Brief on HTTP Status codes


HTTP (Hypertext Transfer Protocol) response codes are three-digit numbers that are returned by a server to indicate the status of a client’s request. Each response code provides information about the outcome of the request. Here’s an overview of some commonly encountered HTTP response codes:

1xx Informational

  • 100 Continue: The server has received the initial part of the request and asks the client to proceed with the rest.

2xx Success

  • 200 OK: The request was successful, and the server has returned the requested data.
  • 201 Created: The request was successful, and a new resource was created.
  • 204 No Content: The server successfully processed the request, but no content is returned.

3xx Redirection

  • 301 Moved Permanently: The requested resource has been permanently moved to a new location.
  • 302 Found: The requested resource is temporarily located at a different URL.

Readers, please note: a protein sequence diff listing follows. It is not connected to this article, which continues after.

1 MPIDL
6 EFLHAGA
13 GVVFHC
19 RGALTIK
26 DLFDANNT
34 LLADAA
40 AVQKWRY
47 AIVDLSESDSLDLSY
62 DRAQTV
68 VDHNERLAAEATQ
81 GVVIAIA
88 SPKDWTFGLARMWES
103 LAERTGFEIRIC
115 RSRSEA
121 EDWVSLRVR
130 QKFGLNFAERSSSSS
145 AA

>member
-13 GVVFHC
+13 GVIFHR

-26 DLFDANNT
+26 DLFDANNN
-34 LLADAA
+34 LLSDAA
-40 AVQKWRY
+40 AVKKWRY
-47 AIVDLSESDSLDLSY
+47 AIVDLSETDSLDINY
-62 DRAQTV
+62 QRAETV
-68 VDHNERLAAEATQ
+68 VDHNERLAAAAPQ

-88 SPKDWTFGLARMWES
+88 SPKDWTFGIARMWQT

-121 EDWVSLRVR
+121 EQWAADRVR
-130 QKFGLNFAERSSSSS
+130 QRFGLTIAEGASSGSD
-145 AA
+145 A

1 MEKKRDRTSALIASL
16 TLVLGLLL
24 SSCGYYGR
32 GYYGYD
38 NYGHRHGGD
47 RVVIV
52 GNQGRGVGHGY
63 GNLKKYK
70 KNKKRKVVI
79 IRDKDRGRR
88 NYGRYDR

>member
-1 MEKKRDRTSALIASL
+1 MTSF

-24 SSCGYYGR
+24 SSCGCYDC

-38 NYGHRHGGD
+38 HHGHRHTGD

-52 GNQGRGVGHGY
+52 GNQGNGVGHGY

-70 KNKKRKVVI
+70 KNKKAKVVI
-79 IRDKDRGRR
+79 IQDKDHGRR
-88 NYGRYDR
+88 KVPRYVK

• 304 Not Modified: The client’s cached version of the resource is still valid, and no new content is returned.

4xx Client Errors

  • 400 Bad Request: The server could not understand the request due to invalid syntax or missing parameters.
  • 401 Unauthorized: The request requires user authentication, and the provided credentials were invalid or missing.
  • 403 Forbidden: The server understood the request but refuses to authorize it due to insufficient permissions.
  • 404 Not Found: The server could not find the requested resource.

5xx Server Errors

  • 500 Internal Server Error: An unexpected error occurred on the server while processing the request.
  • 502 Bad Gateway: The server acting as a gateway or proxy received an invalid response from an upstream server.
  • 503 Service Unavailable: The server is currently unavailable, often due to being overloaded or undergoing maintenance.

These are just a few examples of HTTP response codes. There are many more codes available that provide specific information about different scenarios. It’s important to handle these response codes appropriately in your client or server code to handle different outcomes and provide meaningful feedback to users.

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